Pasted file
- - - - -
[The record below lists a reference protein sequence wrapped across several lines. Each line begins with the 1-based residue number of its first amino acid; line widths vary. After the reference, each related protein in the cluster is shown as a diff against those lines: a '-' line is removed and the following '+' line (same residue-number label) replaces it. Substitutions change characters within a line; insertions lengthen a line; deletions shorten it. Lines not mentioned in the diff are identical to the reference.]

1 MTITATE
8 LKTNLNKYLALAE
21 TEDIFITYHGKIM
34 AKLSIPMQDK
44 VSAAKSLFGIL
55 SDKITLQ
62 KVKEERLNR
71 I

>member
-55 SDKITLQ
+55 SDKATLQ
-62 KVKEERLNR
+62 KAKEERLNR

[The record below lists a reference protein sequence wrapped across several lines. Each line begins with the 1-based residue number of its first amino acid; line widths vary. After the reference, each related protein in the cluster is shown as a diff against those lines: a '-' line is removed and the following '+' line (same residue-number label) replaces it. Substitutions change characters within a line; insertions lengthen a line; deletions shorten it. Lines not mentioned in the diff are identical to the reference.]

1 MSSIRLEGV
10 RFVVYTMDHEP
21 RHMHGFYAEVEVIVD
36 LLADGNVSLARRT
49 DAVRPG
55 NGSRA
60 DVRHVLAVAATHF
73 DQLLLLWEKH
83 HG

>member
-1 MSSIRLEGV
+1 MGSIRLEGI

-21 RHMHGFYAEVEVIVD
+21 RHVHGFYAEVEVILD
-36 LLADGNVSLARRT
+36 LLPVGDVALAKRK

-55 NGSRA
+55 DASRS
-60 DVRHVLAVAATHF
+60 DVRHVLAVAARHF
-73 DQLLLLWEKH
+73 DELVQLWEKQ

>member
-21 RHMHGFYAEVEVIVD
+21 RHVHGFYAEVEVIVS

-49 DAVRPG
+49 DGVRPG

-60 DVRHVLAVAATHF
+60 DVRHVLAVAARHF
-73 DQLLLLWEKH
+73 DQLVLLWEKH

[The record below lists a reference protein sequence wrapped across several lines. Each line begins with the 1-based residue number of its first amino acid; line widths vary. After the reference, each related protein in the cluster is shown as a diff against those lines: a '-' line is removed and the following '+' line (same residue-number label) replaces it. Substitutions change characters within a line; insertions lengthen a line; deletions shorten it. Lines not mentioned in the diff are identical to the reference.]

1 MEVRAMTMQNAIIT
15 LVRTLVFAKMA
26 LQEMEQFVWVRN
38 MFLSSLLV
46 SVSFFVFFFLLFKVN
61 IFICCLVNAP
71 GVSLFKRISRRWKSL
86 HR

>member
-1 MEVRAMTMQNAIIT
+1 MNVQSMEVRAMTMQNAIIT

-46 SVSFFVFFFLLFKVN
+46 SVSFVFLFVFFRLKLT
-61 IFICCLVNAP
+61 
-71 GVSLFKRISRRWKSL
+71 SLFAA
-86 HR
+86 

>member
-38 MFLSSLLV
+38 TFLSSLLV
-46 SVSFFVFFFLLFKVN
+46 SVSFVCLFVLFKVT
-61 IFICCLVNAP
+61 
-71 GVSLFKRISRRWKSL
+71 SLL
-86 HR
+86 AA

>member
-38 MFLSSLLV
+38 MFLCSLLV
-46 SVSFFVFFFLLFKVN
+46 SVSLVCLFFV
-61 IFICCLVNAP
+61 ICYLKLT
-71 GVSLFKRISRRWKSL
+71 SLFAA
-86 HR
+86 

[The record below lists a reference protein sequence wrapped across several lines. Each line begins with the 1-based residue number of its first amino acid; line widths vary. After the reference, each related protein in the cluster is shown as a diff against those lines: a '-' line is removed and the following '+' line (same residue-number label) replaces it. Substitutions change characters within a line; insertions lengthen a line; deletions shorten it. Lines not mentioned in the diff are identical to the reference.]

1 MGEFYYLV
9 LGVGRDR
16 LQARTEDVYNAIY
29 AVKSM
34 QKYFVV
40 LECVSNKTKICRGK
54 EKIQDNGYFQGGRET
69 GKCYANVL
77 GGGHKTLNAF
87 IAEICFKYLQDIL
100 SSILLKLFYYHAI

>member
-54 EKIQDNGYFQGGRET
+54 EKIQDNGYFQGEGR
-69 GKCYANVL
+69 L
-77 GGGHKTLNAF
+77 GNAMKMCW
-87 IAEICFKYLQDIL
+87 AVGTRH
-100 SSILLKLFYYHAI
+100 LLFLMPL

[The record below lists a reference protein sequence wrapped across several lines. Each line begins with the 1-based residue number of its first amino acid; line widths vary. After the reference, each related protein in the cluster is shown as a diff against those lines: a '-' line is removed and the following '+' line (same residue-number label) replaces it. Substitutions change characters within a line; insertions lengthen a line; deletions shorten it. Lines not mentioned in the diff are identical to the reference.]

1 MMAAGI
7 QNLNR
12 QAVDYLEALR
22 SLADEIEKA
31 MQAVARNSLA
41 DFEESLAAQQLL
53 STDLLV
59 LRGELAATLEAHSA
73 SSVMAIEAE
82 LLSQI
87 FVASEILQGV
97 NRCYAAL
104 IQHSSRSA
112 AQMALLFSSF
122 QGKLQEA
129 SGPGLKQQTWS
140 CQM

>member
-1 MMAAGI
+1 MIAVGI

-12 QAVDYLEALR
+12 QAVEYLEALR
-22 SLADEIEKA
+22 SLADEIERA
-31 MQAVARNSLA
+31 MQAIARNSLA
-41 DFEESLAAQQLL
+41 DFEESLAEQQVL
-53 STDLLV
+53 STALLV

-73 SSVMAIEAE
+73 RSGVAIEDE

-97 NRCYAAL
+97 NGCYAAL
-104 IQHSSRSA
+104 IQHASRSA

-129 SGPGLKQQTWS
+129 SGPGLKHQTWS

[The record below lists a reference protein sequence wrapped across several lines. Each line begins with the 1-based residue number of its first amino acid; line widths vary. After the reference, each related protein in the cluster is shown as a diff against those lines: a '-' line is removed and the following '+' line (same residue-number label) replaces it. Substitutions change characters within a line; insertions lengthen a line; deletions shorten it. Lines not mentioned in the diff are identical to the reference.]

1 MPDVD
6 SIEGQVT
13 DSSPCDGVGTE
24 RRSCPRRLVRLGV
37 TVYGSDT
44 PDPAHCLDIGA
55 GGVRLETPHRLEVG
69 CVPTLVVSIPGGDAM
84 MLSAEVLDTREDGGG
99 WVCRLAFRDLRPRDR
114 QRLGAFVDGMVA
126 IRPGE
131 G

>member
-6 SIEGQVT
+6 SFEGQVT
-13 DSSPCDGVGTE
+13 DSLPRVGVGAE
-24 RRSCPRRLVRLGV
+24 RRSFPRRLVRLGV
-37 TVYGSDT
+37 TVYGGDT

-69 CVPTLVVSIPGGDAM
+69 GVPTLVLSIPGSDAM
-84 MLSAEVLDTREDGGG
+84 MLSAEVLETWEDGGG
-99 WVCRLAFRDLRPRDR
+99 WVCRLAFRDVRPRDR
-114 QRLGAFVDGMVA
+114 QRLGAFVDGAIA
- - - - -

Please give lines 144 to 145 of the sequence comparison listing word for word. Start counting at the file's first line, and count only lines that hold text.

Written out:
+73 RSGVAIEDE

-97 NRCYAAL